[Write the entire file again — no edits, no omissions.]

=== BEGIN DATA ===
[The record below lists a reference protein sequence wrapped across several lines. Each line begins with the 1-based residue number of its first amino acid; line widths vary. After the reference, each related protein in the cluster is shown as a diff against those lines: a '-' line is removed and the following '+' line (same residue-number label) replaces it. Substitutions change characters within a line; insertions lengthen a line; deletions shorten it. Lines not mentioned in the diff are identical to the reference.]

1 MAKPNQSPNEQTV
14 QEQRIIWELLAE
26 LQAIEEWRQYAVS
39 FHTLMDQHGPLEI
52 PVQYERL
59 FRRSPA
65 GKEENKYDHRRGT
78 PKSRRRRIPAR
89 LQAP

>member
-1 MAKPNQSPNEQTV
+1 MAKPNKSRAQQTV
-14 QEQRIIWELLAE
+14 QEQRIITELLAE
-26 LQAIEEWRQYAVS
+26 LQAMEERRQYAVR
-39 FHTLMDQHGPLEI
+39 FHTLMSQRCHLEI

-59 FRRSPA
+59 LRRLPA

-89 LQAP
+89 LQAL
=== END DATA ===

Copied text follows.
[The record below lists a reference protein sequence wrapped across several lines. Each line begins with the 1-based residue number of its first amino acid; line widths vary. After the reference, each related protein in the cluster is shown as a diff against those lines: a '-' line is removed and the following '+' line (same residue-number label) replaces it. Substitutions change characters within a line; insertions lengthen a line; deletions shorten it. Lines not mentioned in the diff are identical to the reference.]

1 MAKPNQSPNEQTV
14 QEQRIIWELLAE
26 LQAIEEWRQYAVS
39 FHTLMDQHGPLEI
52 PVQYERL
59 FRRSPA
65 GKEENKYDHRRGT
78 PKSRRRRIPAR
89 LQAP

>member
-1 MAKPNQSPNEQTV
+1 MAKPNKSRAQQTV
-14 QEQRIIWELLAE
+14 QEQRIITELLAE
-26 LQAIEEWRQYAVS
+26 LQAMEERRQYAVR
-39 FHTLMDQHGPLEI
+39 FHTLMSQRCHLEI

-59 FRRSPA
+59 LRRLPA

-89 LQAP
+89 LQAL